Kubbu can be used as both a game site and an assessment tool. At first, the homepage looked a little plain and uninviting. However, once I started to create some activities you I quickly began to appreciate what could be done with this site. 

There are 5 types of activities you can create and examples of all of them can be found in the links below. There are a variety of options for each activity. I was unable to show all of these with just one link for each activity. For example, you can make the activities have a time limit, reveal the correct answers at the end, or randomize the order of the questions. I tried to include various options in each of the links in order to show these features. Games can be created for individual students are groups, and data can also be gathered and analyzed if it is used as an assessment. You also have the option to upload pictures, sounds, and other files and include these in certain activities. For an example of this, check out the Composer – Activity/Quiz link.

The links below are examples of the type of activities and assessments you can make with Kubbu. You will need Adobe Flash to view the links.

Science Review – Divide Activity

Crossword Puzzle

Match Game

Composer – Activity/Quiz

Cloud Quiz – Slides

WorkFlowy

This is a great app if you need to store how-to information that you don’t use on a daily basis and it is easy to forget. I also use it to trouble shoot tech problems that staff have regarding their accounts, desktops, or laptops. I get questions like this every so often and because I don’t do these procedures on a daily basis I don’t have them memorized. I find this app much more convenient that searching through my Shared folder on Google Drive. After four years, my Google Drive is just a digital version of an unorganized file cabinet.

It is also great for documents with a lot of information that you need to refer to frequently but are too hard to remember.  I started using it last week with our inventory audit for Chromebooks and classroom technology. I was able to quickly find room numbers and Chromebook cart numbers for the auditors just by checking by phone and clicking to the specific teacher. 

VoiceThread

VoiceThread is a presentation tool that allows you to create slide presentations using a variety of media and provide commentary. You can post a variety of comments ranging from text, audio, video, and even comments from a telephone call. It is impressive and easy to use on a basic level, but I’m sure the more time I spend with it I will discover a lot more features. The tutorials are fairly short and very helpful. It also has a training section with free workshops, certification, and a library of VoiceThreads from other users.There is also a browse feature on your home page that allows you to search other VoiceThreads on a variety of topics. The media that you add can be pulled from your computer, other media sources (Kahn Academy, Google Drive, Flickr, and even other Voice Threads), audio recordings, webcam pics and videos, and URLs.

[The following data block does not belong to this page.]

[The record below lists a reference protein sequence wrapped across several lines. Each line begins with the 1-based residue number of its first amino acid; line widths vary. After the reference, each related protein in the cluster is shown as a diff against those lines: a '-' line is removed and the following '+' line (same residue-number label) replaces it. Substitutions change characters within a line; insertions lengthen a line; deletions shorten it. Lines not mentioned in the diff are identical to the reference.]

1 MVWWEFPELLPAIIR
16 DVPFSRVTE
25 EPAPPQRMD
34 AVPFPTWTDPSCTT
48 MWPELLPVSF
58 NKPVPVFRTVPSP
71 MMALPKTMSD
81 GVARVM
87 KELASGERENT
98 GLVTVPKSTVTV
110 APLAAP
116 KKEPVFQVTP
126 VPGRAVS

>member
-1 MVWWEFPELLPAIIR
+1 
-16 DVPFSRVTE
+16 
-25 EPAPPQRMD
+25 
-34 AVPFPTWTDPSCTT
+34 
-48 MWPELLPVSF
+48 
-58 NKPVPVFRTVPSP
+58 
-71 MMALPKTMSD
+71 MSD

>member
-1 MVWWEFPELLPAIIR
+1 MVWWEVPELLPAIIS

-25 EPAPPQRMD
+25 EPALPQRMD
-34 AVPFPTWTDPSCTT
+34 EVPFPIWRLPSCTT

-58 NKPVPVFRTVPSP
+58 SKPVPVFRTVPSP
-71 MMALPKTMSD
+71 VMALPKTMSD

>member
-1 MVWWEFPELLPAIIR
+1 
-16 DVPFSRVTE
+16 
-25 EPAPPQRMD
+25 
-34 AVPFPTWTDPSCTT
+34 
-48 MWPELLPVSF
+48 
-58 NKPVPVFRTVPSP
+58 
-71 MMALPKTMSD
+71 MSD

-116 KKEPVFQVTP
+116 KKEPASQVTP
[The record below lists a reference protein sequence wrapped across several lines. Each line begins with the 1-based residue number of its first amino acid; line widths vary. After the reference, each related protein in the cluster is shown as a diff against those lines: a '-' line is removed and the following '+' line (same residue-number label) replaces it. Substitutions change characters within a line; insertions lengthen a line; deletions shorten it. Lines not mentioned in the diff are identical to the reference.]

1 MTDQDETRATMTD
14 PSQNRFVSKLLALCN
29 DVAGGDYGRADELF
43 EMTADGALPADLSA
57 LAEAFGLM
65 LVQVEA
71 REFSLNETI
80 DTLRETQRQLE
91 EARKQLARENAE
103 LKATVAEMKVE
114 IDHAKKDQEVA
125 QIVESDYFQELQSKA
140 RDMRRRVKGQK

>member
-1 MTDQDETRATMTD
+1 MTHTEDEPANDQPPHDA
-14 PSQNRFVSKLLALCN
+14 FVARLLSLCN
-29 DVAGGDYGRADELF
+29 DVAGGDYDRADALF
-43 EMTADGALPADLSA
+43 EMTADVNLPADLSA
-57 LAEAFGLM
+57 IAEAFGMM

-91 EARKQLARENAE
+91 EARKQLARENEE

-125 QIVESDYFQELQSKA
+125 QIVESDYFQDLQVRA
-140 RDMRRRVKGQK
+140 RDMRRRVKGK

You can sign up for free with the usual information of first and last name, email, and a password. You click Create and start adding media to your slide presentation. When you are done, you can start playing through the presentation and adding audio or video commentary, or written comments throughout the presentation. You can also annotate on slides, if needed. There is a fade option on the annotation, so it won’t stay on the slide permanently but you can disable this feature. When you are done, you can share the presentation with others and they can leave comments, as well. Along the lines of sharing, you can also create a contact list and sort people in your contacts into groups.

One way I hope to use this at my school is for our School Leadership Team meetings. We have these meetings every third Tuesday of the month and the parent turnout is very low. I would like to create a slide presentation of what we will be discussing that evening and create a video comment for each slide. We could then share the presentation and invite parents to comments as they watch. There is a comment moderation feature, so we could chose to leave comments out if they were off-topic or not appropriate for the discussion. I think this is a viable option for reaching more parents at the school and including them in the discussion of important topics like bullying and harassment and grading and homework policies.